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"The cyber threat needs to be included in strategic business planning. This goes beyond a security or communications plan. Organisations need a joint action plan across all departments in order to help reduce and manage a cyber incident."

tony reeves, PA cyber security expert

Learning from the Sony network intrusion

The attacks on the Sony PlayStation Network, which potentially compromised 70m users’ personal details and credit cards, showed that even the most tech-aware companies are potential victims of cyber attack.

The immediate popular response was to question Sony’s security systems and procedures, with concerns rightly raised about customer identity theft. The UK’s Information Commissioner soon started an investigation and, if Sony’s security was found wanting, could impose significant fines. There was also the risk of subsequent civil claims.

Once again, the attack shows that in today’s environment where organisations are increasing linked to cyberspace, hacking attacks are more than just a security and technology issue. Organisations across industries are facing multiple attacks from different simultaneous directions: hacking, denial of services, media campaigns, online protests, patent claims, demonstrations, consumer boycotts and unhappy employees acting as an insider threat.

A new way of planning and responding in this environment is required, so what can leaders do to reduce their risks?

The rules of the game have changed

Leaders now have minutes and hours rather than days to make decisions and respond to a cyber incident. Their teams need to be prepared to respond in a joint way that does not waste their limited time. To maximise time available, joint planning is necessary, bringing together technical and business units to consider options, prepare responses and rehearse actions before they are needed. The military has been using this approach successfully in recent conflicts to combine cyber and military power, and it is a technique that industry leaders can learn from, whether they are starting a new business initiative or considering contingency responses.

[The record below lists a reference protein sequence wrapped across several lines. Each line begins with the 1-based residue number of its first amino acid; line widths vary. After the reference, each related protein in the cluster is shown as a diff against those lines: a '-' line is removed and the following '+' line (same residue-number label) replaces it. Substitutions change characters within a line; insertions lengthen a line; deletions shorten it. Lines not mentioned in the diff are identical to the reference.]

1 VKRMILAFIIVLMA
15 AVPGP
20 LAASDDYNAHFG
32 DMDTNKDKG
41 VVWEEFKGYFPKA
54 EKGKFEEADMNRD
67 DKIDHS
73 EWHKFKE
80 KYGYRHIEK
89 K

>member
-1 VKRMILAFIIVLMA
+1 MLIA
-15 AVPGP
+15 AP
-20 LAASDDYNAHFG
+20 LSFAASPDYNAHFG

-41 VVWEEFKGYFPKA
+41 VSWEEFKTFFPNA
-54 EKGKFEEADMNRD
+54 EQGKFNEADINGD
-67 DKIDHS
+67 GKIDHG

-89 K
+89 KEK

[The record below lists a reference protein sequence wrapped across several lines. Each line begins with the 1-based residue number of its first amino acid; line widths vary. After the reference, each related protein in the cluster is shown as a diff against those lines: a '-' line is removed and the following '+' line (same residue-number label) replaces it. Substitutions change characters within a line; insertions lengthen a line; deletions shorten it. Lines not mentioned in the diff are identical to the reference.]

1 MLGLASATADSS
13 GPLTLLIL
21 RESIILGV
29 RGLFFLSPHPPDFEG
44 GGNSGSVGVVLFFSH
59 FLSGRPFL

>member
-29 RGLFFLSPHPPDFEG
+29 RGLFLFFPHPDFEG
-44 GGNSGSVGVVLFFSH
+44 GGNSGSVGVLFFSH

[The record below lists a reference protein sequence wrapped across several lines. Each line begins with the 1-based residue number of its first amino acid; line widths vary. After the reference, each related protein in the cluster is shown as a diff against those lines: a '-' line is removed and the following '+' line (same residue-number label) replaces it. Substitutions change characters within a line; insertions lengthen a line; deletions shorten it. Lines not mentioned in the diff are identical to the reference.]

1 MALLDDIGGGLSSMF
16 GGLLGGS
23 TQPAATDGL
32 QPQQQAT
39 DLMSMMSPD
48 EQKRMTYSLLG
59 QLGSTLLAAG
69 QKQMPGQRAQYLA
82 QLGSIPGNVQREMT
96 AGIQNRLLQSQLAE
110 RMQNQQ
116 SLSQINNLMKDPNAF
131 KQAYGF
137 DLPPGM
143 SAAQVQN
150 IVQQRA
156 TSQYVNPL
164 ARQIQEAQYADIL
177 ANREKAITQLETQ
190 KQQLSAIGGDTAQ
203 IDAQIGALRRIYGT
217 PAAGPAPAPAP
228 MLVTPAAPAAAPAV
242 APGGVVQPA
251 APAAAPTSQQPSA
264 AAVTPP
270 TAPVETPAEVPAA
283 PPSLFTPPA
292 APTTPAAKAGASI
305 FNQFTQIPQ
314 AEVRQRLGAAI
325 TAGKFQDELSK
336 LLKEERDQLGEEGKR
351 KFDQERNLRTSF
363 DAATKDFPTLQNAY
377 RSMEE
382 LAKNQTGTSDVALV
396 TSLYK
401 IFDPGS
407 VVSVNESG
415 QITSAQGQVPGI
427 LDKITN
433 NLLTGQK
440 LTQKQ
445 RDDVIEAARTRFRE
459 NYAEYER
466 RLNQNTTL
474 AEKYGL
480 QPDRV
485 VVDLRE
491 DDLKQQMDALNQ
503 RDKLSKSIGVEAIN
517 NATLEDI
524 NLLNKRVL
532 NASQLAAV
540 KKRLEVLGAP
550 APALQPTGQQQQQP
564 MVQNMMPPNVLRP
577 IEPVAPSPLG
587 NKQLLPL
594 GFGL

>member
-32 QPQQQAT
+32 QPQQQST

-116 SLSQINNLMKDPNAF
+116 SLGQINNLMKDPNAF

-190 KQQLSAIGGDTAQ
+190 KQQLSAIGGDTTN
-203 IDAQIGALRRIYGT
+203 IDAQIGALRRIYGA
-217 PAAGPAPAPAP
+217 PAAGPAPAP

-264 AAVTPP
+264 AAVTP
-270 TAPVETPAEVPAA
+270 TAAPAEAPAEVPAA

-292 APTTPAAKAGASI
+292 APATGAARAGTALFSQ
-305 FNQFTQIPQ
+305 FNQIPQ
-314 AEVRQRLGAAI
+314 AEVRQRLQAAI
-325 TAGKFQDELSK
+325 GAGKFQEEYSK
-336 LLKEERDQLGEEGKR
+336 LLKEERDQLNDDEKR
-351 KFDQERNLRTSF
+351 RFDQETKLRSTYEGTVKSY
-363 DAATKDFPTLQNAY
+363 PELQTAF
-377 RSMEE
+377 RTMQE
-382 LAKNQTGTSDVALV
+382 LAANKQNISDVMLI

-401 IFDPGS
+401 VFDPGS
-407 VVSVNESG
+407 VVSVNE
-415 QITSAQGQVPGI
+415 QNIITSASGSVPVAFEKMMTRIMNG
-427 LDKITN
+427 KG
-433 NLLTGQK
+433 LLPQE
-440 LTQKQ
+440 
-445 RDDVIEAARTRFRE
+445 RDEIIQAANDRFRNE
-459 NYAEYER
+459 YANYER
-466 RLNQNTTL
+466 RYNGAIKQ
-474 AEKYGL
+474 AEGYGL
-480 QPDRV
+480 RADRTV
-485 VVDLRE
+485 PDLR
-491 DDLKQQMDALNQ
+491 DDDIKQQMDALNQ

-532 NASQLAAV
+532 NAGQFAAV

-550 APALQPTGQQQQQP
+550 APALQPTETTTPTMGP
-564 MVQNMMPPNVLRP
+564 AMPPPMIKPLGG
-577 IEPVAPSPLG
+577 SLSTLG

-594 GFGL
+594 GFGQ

A good joint action plan focuses leadership on keeping the business thriving in times of disruption, not just surviving an attack

Multiple threats require multiple responses, but good leaders combine those  responses into a greater whole. Unless coached and led to perform differently, individual business areas will act in their own best interests during a crisis, and only consider the wider business when things are calmer.

In 2009, a US manufacturer became victim to a sophisticated hacking attack that sought to extract key data. Even after detection, data continued to be extracted. Eventually, the decision was made to switch off critical systems, but approval for the switch off took time to achieve due to it being an unexpected request, even though data continued to be lost. Good preparation and leadership can ensure that business units are prepared and ready to work together and thrive together during the unexpected.

Leaders and their teams must continually share lessons and concerns to act jointly

Lessons are not just relevant to individual business units. A technical defence that constantly updates its security must collaborate with the business teams to minimise user disruption. The aggressive pursuit of attackers requires good system administration, forensic capture during an attack and a legal response prepared in advance. Taking an intelligence-led approach to security, where attacks are pre-emptively identified, will require careful media handling if adopted or discovered. Each department has to share their ideas in advance to prevent surprises undermining another’s carefully built plans. Importantly, organisations need to keep their defences agile. Drawing on the military concept that a moving target is much harder to hit, a dynamic defence, where components of the IT architecture are regularly changed, denies an attacker both time and certainty in their attempts to penetrate a system.

The impact of a cyber event is not only the cost and inconvenience of restoring or rebuilding the system or service. An organisation’s reputation can be diminished, customer trust destroyed and revenue jeopardised. Leaders can develop an effective strategy by introducing joint planning, maintaining focus on the business objectives, ensuring that their teams act together and creating an agile defence.

To speak to one of our experts about how we can help your organisation develop an effective cyber security strategy, please contact us now.

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Nick Newman
Defence and security
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Ritu Sharma
Defence and security
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